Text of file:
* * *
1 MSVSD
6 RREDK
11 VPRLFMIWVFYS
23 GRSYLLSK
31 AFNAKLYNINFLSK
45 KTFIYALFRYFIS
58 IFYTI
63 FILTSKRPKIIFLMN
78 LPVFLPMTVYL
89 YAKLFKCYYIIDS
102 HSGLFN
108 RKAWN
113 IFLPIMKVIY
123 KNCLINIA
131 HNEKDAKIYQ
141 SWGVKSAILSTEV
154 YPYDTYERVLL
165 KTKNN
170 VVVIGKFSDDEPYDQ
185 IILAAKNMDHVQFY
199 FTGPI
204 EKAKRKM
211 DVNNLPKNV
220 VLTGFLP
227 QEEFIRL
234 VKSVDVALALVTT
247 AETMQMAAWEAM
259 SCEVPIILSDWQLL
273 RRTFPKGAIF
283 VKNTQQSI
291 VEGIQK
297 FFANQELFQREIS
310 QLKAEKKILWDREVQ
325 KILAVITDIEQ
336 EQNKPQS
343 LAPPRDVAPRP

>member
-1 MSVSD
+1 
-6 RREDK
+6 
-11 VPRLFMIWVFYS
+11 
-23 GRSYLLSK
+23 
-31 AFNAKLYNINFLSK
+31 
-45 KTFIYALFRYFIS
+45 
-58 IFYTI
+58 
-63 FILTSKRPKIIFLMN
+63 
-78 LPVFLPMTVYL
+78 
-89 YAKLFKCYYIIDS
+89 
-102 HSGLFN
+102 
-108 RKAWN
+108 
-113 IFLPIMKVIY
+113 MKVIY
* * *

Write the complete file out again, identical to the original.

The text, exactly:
1 MSVSD
6 RREDK
11 VPRLFMIWVFYS
23 GRSYLLSK
31 AFNAKLYNINFLSK
45 KTFIYALFRYFIS
58 IFYTI
63 FILTSKRPKIIFLMN
78 LPVFLPMTVYL
89 YAKLFKCYYIIDS
102 HSGLFN
108 RKAWN
113 IFLPIMKVIY
123 KNCLINIA
131 HNEKDAKIYQ
141 SWGVKSAILSTEV
154 YPYDTYERVLL
165 KTKNN
170 VVVIGKFSDDEPYDQ
185 IILAAKNMDHVQFY
199 FTGPI
204 EKAKRKM
211 DVNNLPKNV
220 VLTGFLP
227 QEEFIRL
234 VKSVDVALALVTT
247 AETMQMAAWEAM
259 SCEVPIILSDWQLL
273 RRTFPKGAIF
283 VKNTQQSI
291 VEGIQK
297 FFANQELFQREIS
310 QLKAEKKILWDREVQ
325 KILAVITDIEQ
336 EQNKPQS
343 LAPPRDVAPRP

>member
-1 MSVSD
+1 
-6 RREDK
+6 
-11 VPRLFMIWVFYS
+11 
-23 GRSYLLSK
+23 
-31 AFNAKLYNINFLSK
+31 
-45 KTFIYALFRYFIS
+45 
-58 IFYTI
+58 
-63 FILTSKRPKIIFLMN
+63 
-78 LPVFLPMTVYL
+78 
-89 YAKLFKCYYIIDS
+89 
-102 HSGLFN
+102 
-108 RKAWN
+108 
-113 IFLPIMKVIY
+113 MKVIY